- Violent rioters and protesting (I did not tell her that I went and protested with my local BLM movement)
- BLM just victimize themselves without doing anything
- People should not rely on the government
- The government doing everything is not the solution (cue “socialism is when the government does stuff” clip)
- Modern day feminism is fighting for equality that already exists and the wage gap is logical because of biological differences between men and women
- What is truth and manufactured consent (this was the one thing that I actually brought up)
- Equality of opportunity not equality of outcome
- Equality is garbage because there are hierarchies everywhere (I don’t understand Peterson’s fascination with lobster hierarchies and man do I need to read David Foster Wallace’s Consider the Lobster because I want to know if he has similar views, DFW don’t let me down please)
- Communism is bad because it killed people
- Differences between the West and the East (a lot of collectivism vs individualism talk sprung out of that)
- Agreeableness (I felt called out)
- Anime (I hear so much about HunterxHunter that I just have to watch it now)
- Miscellaneous personal stuff you would expect to talk about on a first “date”
I’m sure there were more topics we touched on (man it was a loaded two hours). I did not agree with her on most things. But there were some underlying themes that I did agree with her on, which were the things I managed to comment on (bipartisanship, not trusting the media, needing to solve the education problem, how polyamory is not for me).
Not going to lie, I was seething during the first half of the friend date. But as I listened to her… I don’t want to say that she started to make sense but I understood where she was coming from. I still didn’t agree with her and I do not have the balls nor the communication skills to offer any arguments to her points. But I could feel that she was not malicious. Maybe a little ignorant, but not malicious.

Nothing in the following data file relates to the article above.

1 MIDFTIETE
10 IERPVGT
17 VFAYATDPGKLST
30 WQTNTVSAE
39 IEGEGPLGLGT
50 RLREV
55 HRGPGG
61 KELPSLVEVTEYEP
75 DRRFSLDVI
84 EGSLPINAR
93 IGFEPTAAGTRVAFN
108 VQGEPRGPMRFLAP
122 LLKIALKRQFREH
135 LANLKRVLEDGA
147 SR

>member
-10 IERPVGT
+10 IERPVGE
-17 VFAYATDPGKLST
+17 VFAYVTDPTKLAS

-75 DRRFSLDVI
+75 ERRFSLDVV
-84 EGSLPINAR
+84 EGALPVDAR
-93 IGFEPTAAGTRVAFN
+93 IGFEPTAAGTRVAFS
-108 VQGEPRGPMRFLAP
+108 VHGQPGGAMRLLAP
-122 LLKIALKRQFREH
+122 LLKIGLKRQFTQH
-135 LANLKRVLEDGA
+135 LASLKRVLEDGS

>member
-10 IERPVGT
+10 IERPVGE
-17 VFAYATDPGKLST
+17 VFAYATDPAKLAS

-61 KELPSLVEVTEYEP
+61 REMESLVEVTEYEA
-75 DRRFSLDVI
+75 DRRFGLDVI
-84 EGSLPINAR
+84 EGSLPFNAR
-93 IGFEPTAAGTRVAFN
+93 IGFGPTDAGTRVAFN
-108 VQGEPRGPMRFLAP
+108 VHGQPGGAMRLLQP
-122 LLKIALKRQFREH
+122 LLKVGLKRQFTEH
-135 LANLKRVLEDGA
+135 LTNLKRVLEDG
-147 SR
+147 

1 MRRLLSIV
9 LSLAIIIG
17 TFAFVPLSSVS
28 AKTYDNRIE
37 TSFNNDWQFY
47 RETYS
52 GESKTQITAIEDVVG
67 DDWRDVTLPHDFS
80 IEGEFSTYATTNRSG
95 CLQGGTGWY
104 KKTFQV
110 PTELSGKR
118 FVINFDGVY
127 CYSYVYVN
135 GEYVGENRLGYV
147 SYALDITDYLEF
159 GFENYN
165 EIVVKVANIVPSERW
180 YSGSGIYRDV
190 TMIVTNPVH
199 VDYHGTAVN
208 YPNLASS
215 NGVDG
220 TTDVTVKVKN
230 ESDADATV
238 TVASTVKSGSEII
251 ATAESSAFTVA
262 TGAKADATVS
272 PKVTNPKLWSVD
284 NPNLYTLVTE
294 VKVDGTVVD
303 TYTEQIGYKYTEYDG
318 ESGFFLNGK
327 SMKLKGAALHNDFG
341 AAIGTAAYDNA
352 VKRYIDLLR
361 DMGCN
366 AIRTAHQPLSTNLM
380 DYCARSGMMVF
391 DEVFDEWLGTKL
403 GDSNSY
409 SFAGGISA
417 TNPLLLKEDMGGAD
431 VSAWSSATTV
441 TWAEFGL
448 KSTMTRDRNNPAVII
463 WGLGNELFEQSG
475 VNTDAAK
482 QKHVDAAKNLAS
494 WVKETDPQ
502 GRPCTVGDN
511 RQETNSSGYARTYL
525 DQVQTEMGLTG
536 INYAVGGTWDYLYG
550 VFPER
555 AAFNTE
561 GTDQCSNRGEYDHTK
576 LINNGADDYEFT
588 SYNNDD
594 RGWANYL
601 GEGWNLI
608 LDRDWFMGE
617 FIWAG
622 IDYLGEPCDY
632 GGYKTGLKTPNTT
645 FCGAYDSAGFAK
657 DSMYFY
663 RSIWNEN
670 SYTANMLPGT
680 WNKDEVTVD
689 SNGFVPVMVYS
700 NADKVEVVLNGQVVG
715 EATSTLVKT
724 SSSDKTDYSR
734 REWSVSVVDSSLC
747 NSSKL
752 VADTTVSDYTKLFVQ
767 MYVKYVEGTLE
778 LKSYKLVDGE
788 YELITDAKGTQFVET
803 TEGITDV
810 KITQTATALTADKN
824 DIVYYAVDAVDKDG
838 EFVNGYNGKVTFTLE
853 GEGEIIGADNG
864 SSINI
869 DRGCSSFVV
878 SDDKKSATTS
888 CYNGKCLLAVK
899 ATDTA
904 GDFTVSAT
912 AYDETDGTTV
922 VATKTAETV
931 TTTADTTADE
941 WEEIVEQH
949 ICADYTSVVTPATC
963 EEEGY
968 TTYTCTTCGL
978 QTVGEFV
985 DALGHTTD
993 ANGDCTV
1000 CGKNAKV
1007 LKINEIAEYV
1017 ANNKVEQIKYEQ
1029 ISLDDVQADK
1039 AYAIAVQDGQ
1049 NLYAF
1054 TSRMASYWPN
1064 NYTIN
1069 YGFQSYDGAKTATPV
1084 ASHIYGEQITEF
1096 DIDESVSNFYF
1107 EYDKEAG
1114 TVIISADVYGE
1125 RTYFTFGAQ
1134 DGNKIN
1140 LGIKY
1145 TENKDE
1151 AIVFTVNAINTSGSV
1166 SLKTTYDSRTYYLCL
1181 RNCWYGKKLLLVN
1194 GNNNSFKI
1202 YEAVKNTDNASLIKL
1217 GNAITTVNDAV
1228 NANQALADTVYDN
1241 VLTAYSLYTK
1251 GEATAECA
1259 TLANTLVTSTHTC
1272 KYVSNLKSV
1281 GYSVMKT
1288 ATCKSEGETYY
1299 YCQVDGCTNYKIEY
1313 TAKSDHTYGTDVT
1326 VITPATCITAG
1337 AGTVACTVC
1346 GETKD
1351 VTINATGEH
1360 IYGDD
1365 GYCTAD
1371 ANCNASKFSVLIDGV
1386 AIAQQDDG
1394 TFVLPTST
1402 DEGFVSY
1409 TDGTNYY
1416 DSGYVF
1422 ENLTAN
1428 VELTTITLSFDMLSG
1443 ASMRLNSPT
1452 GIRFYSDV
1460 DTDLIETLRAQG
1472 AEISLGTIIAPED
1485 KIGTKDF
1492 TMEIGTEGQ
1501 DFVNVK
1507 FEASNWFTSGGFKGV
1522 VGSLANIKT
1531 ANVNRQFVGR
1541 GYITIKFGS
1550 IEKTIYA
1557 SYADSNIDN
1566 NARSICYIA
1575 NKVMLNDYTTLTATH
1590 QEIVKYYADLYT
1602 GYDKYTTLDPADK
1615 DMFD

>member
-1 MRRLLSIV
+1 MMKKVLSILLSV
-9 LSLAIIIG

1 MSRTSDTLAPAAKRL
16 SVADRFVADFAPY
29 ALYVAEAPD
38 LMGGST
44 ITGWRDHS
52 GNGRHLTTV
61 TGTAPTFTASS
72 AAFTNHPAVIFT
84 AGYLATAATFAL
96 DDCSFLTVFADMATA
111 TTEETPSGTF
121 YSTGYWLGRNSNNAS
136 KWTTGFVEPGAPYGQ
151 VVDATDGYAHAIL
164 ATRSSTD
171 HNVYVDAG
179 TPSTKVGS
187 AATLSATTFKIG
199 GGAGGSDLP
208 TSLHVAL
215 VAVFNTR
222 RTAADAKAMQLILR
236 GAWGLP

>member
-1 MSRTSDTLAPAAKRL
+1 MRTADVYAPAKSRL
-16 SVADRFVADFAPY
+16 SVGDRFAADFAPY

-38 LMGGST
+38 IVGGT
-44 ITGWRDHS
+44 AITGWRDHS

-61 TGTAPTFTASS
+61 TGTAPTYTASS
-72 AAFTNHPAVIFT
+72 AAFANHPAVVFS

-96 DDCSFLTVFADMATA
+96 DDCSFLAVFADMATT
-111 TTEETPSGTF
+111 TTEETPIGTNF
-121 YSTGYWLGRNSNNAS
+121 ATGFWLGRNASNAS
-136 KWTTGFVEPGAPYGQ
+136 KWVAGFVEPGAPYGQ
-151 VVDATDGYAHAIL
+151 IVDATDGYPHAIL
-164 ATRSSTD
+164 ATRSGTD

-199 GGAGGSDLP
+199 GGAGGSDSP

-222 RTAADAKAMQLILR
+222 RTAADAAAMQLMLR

One thing that we do quite often in politics is dehumanizing “the other side.” The left does it. The right does it. No one is really immune to it. I think we do this because we are insecure in our own beliefs. If we make the other side feel like an enemy, we feel more self righteous because we’ve attached our own sense of morality to it.
However, there is one thing that bothered me through the conversation. As someone who leans left, the talk of collectivism being bad and individualism being good did not rub well with me. I couldn’t pin point it though. Capitalism generally espouses a “me first” attitude. I find it highly individualistic. Collectivism can be toxic as it usually instills a sense of shame in those who do not fit the mold. But I don’t believe the collectivism that she is against is against individualism. Also, it seems that focusing on the indivdual also can make you feel isolated and depressed because it cuts you off from the warmth of potential community. It left me confused. I’m still trying to read theory so I can get a better grasp on these things.